Tesla: EPA’s proposal does not go far enough in electrifying heavy-duty vehicles

Tesla is urging the Biden administration to adopt stricter heavy-duty emission limits than those that were proposed by the Environmental Protection Agency (EPA) back in April. While the EPA’s proposal outlined a path towards the electrification of the US’ heavy-duty transportation sector, Tesla has argued that the agency’s suggestions do not go far enough. 

Tesla reportedly noted that the emission limits for heavy-duty trucks should be as stringent as the truck emissions regulations of California. The EV maker also called for the elimination of credits that would make it easier for truckmakers to comply with emissions regulations. Without tighter standards, the company stated that the rule would “not meet the legal benchmark of the Clean Air Act to protect the nation’s public health and welfare.”

As per the EPA’s proposal, 50% of new vocational vehicles, such as garbage trucks and buses, could be EVs by 2032. The proposal also suggested that 35% of new short-haul freight tractors and 25% of new long-haul freight tractors could be electric at the same time timeframe. Medium-duty vehicle rules are also expected to cut emissions by 44% over 2026 requirements, as noted in a Reuters report.

As part of its comments, Tesla pointed to its own Class 8 all-electric truck, the Semi, which started customer deliveries last December. The Semi is only being produced in small numbers today, but its real-world performance seems promising. Tesla noted that it is expected to hit a production rate of about 50,000 Semis per year. Significant volumes of the all-electric truck are also expected starting around late 2024, the EV maker stated.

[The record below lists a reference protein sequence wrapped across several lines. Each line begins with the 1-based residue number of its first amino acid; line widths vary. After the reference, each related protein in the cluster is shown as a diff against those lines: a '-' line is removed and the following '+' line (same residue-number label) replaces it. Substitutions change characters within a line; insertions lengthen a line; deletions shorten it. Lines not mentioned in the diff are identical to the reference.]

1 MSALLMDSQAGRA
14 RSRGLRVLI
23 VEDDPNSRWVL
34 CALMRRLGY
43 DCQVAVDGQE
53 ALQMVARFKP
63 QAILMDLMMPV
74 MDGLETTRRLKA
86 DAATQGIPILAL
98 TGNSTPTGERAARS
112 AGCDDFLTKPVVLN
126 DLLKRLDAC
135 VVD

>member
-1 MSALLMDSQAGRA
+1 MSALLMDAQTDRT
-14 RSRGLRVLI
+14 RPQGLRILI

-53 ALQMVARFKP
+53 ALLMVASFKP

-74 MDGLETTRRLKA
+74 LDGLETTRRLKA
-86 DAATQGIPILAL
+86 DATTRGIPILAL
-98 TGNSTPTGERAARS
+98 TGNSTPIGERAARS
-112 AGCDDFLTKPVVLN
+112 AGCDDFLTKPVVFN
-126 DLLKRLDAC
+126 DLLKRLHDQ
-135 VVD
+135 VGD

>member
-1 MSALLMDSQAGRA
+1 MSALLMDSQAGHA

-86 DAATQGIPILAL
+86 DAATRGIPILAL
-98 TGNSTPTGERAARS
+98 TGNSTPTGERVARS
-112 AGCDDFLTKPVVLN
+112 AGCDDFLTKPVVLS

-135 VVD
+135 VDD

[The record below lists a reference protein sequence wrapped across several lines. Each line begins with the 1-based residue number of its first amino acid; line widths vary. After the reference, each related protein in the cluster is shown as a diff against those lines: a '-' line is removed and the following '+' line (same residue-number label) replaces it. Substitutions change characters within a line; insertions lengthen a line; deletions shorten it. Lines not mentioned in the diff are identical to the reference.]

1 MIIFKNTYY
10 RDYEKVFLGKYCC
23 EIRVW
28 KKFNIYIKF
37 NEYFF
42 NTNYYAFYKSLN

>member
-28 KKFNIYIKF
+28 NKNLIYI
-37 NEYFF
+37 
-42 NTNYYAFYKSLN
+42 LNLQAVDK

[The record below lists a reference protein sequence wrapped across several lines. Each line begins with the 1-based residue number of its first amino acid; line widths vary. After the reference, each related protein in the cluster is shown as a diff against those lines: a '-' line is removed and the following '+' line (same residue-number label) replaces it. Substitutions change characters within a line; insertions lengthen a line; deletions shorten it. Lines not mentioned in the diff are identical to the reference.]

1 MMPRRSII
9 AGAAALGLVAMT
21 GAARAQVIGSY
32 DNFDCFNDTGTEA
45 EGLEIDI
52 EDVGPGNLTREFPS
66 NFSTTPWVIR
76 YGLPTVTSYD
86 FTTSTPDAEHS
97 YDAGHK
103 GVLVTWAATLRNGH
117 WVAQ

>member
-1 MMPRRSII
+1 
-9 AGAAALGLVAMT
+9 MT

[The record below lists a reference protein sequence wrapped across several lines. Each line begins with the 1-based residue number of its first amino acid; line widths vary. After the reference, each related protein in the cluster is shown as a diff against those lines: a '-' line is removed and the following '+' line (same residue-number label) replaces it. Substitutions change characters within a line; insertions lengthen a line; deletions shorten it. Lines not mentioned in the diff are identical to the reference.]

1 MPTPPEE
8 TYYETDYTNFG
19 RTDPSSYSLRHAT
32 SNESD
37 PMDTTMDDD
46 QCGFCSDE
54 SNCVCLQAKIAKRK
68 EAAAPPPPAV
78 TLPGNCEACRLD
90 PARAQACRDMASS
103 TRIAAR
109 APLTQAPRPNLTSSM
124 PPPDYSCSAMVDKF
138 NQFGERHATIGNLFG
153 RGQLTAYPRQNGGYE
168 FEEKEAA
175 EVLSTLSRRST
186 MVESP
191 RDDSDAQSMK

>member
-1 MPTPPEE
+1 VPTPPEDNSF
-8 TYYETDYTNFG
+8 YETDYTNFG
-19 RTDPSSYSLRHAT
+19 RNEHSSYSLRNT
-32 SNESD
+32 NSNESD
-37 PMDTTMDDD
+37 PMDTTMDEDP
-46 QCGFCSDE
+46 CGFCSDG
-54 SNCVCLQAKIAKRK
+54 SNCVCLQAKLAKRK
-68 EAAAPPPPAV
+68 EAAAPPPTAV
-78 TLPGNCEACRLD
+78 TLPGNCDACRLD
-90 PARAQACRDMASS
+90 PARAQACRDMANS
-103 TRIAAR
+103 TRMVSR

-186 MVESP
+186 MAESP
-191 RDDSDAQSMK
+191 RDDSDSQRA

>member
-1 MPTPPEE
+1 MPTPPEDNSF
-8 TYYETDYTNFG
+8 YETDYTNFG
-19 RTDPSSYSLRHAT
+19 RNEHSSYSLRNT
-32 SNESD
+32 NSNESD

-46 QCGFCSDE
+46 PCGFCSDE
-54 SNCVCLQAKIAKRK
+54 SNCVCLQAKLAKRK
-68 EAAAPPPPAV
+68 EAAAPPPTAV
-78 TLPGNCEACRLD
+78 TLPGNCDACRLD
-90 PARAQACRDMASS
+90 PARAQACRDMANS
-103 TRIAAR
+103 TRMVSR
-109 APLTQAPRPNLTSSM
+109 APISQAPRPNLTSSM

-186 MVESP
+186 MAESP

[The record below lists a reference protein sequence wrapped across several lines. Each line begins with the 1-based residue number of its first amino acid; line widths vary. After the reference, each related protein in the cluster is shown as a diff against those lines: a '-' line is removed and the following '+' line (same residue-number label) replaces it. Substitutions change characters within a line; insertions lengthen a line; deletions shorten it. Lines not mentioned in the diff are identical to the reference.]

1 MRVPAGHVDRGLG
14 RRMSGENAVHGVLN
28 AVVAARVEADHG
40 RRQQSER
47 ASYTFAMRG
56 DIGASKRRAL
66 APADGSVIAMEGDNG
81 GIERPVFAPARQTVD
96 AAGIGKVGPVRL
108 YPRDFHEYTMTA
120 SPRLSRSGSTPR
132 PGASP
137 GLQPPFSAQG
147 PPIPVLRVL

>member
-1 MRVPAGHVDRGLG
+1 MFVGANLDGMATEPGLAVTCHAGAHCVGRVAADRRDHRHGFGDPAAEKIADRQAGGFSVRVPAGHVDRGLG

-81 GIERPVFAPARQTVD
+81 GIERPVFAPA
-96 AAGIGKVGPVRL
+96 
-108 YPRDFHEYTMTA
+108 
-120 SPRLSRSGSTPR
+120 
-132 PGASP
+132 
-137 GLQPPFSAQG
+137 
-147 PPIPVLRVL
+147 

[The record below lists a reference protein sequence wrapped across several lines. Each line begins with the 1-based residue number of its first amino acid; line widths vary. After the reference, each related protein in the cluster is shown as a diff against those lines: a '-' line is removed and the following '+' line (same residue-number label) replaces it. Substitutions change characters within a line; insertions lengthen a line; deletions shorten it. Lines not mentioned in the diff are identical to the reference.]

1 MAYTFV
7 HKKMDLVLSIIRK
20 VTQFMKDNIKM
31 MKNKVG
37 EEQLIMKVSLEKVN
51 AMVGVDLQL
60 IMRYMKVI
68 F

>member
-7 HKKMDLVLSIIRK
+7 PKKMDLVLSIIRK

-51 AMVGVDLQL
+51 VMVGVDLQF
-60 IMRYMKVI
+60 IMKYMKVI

Tesla also reportedly submitted the Semi’s production plans through 2030 to the EPA. The plans, however, were not made public. “Reaching the 50,000 annual production level would amount to 20% of all annual sales in (model year) 2027. This means Tesla’s production goal alone would far exceed the 5% EV sales deployment EPA anticipates in 2027,” Tesla wrote.

Tesla’s stance is understandable considering the presence of the Semi in its lineup of vehicles. Tesla is also the undisputed leader in EVs in the United States, so an aggressive shift towards electric mobility in the heavy-duty sector would be beneficial for the company. Interestingly enough, industry group American Trucking Associations has adopted the complete opposite stance as Tesla. The group argued that the EPA’s proposal is simply too aggressive, and it also “relies on technology that is at early-stage and lacks the real-world demonstrated maturity compared to proven internal combustion engine vehicle (ICEV) technologies.” 

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